AMMAN (Reuters) - Britain will begin contacts with Syrian opposition military figures to help unite the fragmented rebel movement to oust President Bashar al-Assad, British officials said on Wednesday.
Foreign Secretary William Hague will announce the effort later on Wednesday, the same day Prime Minister David Cameron will meet Syrian refugees in Jordan, the prime minister’s office said.
An aide to Cameron said the move was intended to help unite the opposition and also was an acknowledgement that a protracted conflict had taken hold in Syria. However, British officials will not be giving military guidance.
“He (Hague) has authorized diplomats to have direct contact with military figures on the ground in order to better understand the actual situation and the relationship between political and armed opposition groups,” Cameron’s office said in a statement.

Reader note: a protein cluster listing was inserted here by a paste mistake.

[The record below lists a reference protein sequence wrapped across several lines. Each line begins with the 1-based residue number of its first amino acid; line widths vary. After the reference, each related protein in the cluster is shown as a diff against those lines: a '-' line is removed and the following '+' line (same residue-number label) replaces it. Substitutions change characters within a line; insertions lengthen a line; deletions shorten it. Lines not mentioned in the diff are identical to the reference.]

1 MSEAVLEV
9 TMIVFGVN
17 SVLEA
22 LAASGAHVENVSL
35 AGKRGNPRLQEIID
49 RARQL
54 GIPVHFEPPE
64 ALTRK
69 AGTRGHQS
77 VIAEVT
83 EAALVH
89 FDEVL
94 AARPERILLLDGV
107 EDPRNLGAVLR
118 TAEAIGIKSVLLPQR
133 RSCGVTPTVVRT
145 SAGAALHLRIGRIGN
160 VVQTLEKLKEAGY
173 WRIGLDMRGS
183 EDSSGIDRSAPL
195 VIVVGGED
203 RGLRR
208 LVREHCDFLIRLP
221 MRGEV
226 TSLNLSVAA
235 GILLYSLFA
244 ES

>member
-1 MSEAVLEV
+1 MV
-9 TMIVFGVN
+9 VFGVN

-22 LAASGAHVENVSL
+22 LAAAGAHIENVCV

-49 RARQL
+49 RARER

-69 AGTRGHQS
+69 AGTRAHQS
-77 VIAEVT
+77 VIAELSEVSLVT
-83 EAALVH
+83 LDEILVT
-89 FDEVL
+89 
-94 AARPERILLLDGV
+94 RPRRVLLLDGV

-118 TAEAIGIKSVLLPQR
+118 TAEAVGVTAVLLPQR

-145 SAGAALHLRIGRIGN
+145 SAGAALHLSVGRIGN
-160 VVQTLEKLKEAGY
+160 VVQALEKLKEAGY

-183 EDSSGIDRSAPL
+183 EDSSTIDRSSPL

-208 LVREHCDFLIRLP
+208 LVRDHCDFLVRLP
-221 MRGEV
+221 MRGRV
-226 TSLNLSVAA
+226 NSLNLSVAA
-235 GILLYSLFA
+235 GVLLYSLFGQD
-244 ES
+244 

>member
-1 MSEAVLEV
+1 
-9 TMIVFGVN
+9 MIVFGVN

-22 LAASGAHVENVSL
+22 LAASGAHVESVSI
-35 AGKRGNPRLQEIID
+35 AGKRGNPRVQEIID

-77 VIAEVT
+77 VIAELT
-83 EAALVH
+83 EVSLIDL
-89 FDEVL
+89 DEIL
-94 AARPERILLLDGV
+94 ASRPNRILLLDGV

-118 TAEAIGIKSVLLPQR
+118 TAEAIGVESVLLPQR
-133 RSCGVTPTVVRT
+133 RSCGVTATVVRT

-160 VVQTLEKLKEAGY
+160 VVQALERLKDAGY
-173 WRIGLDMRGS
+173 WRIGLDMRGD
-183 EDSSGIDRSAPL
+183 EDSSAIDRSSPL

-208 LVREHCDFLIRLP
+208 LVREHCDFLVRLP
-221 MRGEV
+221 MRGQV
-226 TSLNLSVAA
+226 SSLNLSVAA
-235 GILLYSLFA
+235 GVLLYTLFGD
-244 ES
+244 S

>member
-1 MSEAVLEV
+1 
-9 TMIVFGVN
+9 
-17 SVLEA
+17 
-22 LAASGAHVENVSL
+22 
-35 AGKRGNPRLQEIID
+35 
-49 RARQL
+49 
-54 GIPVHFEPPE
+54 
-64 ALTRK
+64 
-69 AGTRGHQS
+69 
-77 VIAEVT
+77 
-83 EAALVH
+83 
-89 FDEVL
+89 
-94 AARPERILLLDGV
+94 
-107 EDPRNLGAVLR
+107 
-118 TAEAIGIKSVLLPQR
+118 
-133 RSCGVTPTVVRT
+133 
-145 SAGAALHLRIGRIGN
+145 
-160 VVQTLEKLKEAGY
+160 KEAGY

“This increased contact with the opposition reflects the reality that these groups are increasingly dictating events in Syria,” the statement added.
Cameron will visit a camp for Syrian refugees at the end of a trade and diplomacy trip to the Middle East that has also included the United Arab Emirates and Saudi Arabia, and is expected to announce 14 million pounds ($22.4 million) in aid.
Some 340,000 people have fled Syria and registered as refugees since a March 2011 uprising against Assad turned into an armed rebellion and triggered brutal government crackdowns.
Another 1.2 million people have been displaced within Syria, and 32,000 people have died in the violence.
The effort to improve ties with anti-Assad activists comes ahead of a meeting of Syrian opposition figures on Thursday in Qatar, where they will try to forge a united front in a bid to gain more international support.
Reporting by Mohammed Abbas; Editing by Michael Roddy